Previous research suggests that antisocial and criminal behaviors are more prevalent in individuals with low emotional intelligence, as well as in those who perceive a low probability of punishment and no legitimacy of authorities. The aim of this research was to analyze the effects of emotional intelligence, deterrence (specifically, the perception of the probability of receiving a sanction), and the legitimacy of authorities on antisocial behavior in inmates compared to a control group. The group of inmates was composed of 105 adults from a Social Reinsertion Center in a city in northwestern Mexico, with a mean age of 32.03 years (SD = 8.986); and the control group was composed of 105 adults with no criminal record, with a mean age of 32.08 years (SD = 10.094). Both samples were selected by convenience. Significant differences were detected in the scales of emotional intelligence (t =-4.14, p <.001), legitimacy (t =-3.09, p <.01), and probability of punishment (t =-4.66, p <.001). The control group presented higher emotional intelligence (d =-0.81), higher perception of legitimacy (d =-0.60), and higher perception of probability of punishment (d =-0.90) in contrast to the inmate sample. A Structural Equations Model (SEM) showed that emotional intelligence and perceived probability of punishment influenced antisocial behavior, which indicates that emotional competences may have an impact on the fear of being sanctioned when committing certain antisocial behaviors.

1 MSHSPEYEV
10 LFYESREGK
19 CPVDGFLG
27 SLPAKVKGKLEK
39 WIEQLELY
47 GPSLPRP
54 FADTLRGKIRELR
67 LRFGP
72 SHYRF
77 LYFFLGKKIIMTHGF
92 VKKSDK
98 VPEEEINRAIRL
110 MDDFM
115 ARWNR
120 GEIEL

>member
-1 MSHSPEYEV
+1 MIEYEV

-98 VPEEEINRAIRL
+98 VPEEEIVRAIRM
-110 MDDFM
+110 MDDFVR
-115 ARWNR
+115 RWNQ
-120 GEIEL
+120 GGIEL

|Translated title of the contribution||The effects of emotional intelligence, legitimacy and deterrence on antisocial behavior|
|Number of pages||16|
|Journal||Acta Colombiana de Psicologia|
|State||Published - 22 Jun 2022|
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